In an interesting segue from last year's guest, Dr. Janet Browne, who spoke about Darwin, this year David presented the Darwin Day lecture in Ireland on "Darwin, genetics, and the nature of humankind". It is also noteworthy that Janet Browne received an Honorary Degree from Trinity this year she was proposed for this honour by David.

David, after commenting on how nice it was to hear the Latin graces, passed on Provost Hegarty's best wishes and continued that though Trinity is now a different place, it still mesmerizes students. He listed some impressive statistics over 16,000 students, 11,000 being undergraduates, 2,100 staff, 80,000 alumni and 5,000 graduates per year. The Times ranking is 49th in the world (for comparison McGill is 12th and U. of T. is 45th) and 13th in Europe, and 8th or 9th in the UK. The Department of Genetics was recently 7th in the world in average citations per publication. There has been a huge building program begun under Provost Mitchell including the construction of 1000 new rooms at Trinity Hall and many new buildings on campus. The total amount of money raised for this building programme was £250,000,000, mostly from private donations. The major current project is a 300,000 square foot bioscience building. The medical school will celebrate its 300th anniversary in 2011. There are 90 student societies, 50 sports clubs, and The Hist has won the Irish Times competition 3 years in a row. There is a move to become more cosmopolitan as the current demographic includes 84% Irish, 3% Northern Irish, 7% EU and 3% North American. The goal is to be 10% non-EU. Finally, the news on R.B. McDowell is that he is alive and well and has produced his autobiography "McDowell on McDowell", which reveals him to be more radical than people think.

Turning to genetics, David stated that the department was founded by George Dawson, who retired in 1987, and was originally recruited by David Webb from botany at Cambridge. The 1970s were a period of molecular genetics genes as chemicals. There was a big grant from Guinness to genetically engineer yeast, which although successful scientifically, was never used to brew Guinness. There are now 50 research students and about 10% of TCD's research money is earned by the Genetics Department. The students are outstanding many go abroad and fortunately several have been attracted back to Ireland, to Trinity and to other universities. Dr Michael Smurfit generously provided £½ million for a chair in medical genetics at the time of the quarter-centenary.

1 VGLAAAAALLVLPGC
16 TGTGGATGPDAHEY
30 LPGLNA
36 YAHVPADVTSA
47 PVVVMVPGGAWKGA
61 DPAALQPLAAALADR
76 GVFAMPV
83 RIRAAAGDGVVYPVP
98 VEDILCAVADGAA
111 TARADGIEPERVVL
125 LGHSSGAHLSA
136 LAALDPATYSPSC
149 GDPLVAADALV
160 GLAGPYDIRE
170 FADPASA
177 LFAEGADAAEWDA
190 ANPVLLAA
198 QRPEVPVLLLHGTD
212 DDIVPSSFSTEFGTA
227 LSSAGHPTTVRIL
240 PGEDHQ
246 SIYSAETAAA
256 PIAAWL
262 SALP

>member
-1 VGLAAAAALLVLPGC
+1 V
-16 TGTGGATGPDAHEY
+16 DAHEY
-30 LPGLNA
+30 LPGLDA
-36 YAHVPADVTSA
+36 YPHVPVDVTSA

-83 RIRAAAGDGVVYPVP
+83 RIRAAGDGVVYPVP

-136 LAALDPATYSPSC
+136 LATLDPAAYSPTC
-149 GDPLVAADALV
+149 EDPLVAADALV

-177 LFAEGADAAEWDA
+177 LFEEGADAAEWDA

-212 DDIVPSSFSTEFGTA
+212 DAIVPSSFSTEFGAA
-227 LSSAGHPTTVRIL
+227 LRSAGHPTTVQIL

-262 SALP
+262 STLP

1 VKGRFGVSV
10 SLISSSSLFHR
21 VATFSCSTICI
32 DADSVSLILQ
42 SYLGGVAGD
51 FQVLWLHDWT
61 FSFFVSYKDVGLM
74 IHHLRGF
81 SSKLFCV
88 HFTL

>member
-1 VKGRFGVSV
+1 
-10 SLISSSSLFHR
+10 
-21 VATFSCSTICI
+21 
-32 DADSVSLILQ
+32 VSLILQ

Research has included the genetics of the eye and the evolution of HIV/AIDS. Paul Sharp discovered that HIV originated by transmission from chimpanzee to man in an area north of the Congo River. Studies on yeasts have traced the origin of brewing and baking yeast to a single cell which existed several million years ago. Genetic anthropology has produced some interesting DNA relationships. For example, David mentioned Niall of the Nine Hostages, an UiNeill whose Y-chromosome is found in about 25% of men in Northern Ireland. Genghis Khan did better with 0.5% of the Y-chromosomes on the planet. Other work concerns neurogenetics and the nervous system, considering the brain as an electrochemical machine, memory, gene mutation and effects on the brain, schizophrenia genetics, and how the brain works. There is a new building, the Smurfit Institute, thanks to gifts from Chuck Feeney and the Atlantic Philanthropies, Dr Martin Naughton, Dr Michael Smurfit and the Wellcome Trust.

Other science departments have made great strides in the last 20 years, notably the Physics Department with three Fellows of The Royal Society. It is noted for nanoscience.

He concluded by saying that between 1922 and 1962 Ireland was a different place for research with poor facilities. There is still weak core funding, government interference and micro management. The case must be made for universities. Trinity is an extraordinary and special place and, like a machine if well oiled, will keep going on forever.

The evening concluded with Dr. Hilary Whyte, a contemporary of David's, thanking him on behalf of the Ontario Alumni.

Thanks are due to Bruce Buttimore and John Cary for taking care of the detailed arrangements with the National Club, and also to Bill McConnell for assisting with the organization and communicating with alumni. Also, special thanks to Katharine Payne and Ryan Kaden for taking care of the registrations on the night.